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2nd – 19th October 2008Concrete & Glass Festival, Rove Galley, Hoxton Square, London, UK
5th December 2008 – 5th March 2009 International Kinetic Art Gallery A22, Budapest, Hungary
Kinetica Museum’s group show, Creatures Great and Small, showcased the work of ten UK and International Artists experimenting with evolution, hybridisation and the infiltration of technology. The artworks vivify inanimate materials with energetic vitality and are a comment on the relationship between our technologically enhanced society and the natural world.
The man who sat on the ground in his tipi meditating on life and its meaning, accepting the kinship of all creatures and acknowledging unity with the universe of things was infusing into his being the true essence of civilisation. And when native man left off this form of development, his humanisation was retarded in growth.Chief Luther Standing BearExcerpt from; Touch the Earth: A Self-Portrait of Indian ExistenceCompiled by T.C.McLuhan. Abacus 1973
When we look at the natural around us, from the viewpoint of our western urbanised world, many of us, divorced as we are from daily contact with nature, are confused. We know we need to look and ask questions to understand the relationship of nature to ourselves today. We know there is a shift in our central knowledge of this relationship due to our detachment into busy technologically extended worlds of induced synthetic modification, computers, business and finance. Yet do we really know how to refine our view and create in ourselves a way of seeing that helps us to re-engage with what is 'natural' around us today?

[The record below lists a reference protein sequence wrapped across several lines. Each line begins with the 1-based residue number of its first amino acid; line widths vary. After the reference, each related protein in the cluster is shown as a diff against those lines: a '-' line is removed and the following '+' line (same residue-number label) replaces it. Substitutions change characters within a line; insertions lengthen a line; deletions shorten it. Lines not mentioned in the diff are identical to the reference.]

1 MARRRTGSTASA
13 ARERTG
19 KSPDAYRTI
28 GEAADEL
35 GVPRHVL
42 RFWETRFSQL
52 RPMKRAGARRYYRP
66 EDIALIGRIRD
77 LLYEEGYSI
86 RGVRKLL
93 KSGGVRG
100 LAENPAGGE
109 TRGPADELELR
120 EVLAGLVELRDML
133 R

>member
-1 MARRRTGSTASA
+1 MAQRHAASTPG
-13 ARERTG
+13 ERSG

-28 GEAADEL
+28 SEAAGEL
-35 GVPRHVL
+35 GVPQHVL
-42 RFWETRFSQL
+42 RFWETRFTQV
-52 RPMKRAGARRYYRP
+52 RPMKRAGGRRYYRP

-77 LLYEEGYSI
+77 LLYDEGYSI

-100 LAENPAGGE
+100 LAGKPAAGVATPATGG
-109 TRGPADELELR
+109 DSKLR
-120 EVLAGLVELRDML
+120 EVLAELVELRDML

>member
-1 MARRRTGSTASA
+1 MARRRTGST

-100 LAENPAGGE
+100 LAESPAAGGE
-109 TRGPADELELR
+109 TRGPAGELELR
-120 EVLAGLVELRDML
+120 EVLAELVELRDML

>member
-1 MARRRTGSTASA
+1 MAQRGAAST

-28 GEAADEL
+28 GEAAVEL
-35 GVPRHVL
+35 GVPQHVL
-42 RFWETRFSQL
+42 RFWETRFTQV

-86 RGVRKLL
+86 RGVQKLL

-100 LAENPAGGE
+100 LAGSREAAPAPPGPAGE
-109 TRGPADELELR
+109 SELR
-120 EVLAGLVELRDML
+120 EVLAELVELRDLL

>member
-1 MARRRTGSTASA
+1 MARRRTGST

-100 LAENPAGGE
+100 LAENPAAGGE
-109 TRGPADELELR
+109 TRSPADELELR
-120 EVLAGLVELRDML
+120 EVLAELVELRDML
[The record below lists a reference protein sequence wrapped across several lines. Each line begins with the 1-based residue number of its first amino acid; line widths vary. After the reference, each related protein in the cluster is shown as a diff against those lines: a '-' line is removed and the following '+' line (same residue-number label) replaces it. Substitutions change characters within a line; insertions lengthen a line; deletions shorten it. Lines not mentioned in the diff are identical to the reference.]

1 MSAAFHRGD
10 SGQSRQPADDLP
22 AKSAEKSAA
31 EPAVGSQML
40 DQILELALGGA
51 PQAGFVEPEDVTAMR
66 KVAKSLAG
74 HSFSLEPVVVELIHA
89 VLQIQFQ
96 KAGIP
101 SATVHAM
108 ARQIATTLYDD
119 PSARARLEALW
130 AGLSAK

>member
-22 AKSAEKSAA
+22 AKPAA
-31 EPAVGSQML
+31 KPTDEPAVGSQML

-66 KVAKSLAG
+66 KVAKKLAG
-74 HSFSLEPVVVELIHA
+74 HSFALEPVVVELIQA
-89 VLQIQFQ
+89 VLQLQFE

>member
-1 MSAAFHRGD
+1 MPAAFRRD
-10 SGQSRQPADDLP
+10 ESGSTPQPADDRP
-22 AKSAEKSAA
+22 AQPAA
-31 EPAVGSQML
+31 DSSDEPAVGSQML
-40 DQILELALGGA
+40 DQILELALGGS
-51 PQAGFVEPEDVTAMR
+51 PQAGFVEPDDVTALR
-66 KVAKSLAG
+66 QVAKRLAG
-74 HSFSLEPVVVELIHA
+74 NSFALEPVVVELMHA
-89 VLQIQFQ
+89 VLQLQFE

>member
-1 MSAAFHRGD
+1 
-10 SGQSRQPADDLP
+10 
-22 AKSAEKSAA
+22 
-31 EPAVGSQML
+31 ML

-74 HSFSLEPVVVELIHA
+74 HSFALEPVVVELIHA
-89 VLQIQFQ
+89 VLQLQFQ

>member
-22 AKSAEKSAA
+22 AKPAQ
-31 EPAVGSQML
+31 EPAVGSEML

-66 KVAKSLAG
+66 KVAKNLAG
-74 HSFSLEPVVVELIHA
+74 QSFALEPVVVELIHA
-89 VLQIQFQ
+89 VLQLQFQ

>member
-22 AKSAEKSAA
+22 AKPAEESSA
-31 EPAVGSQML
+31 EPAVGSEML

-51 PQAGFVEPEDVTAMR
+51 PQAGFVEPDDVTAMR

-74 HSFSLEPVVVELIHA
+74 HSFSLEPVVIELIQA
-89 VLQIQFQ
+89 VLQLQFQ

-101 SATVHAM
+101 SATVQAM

The ecological and environmental movement, so strongly aware of the threat of our intense living methodologies to the planet, place the questions in front of us again and again, challenging us to take action against the depletion of the natural in our lives. We donate to causes, we recycle, we re-use and we take care not to waste. Yet, apart from the true activists amongst us, how much time do we get to give to honestly and deeply responding to nature and feeling its presence in our lives?
This exhibition places in front of us a series of artworks by artists who are questioning our relativity and understanding of nature and what is 'natural' in the technologically enhanced 21st century. They do so in a way that alters and shifts our perspectives.
The 'creatures' are experiments, kinetic objects with a life force. This exhibition calls us to reconsider, inside ourselves, at the point of viewing, how we emotionally connect with and experience the transferral of the energy of the work into ourselves and into our own spirit.
Sensitive, touching, poignant and tender, all these works affect us deeply. We are already aware of this strange emotional response in ourselves to life-like man made objects in our reaction to the development of robots and the known eeriness we feel as we move towards the man made human. It is a strange and quirky relativity this relationship between self and object and it requires an insightful and perceptive approach, one that is both observant and open and one that maybe needs to re-learn from those present and past who have spent time deep in nature, in the world of reviving the spirit.
Ghislaine Boddington, body>data>space, London, 2008
ROVE EXHIBITIONBalint BolygoJim BondDaniel ChadwickRay LeeTim LewisReuben MargolinJack PavlikNik RamageRoger VilderTom Wilkinson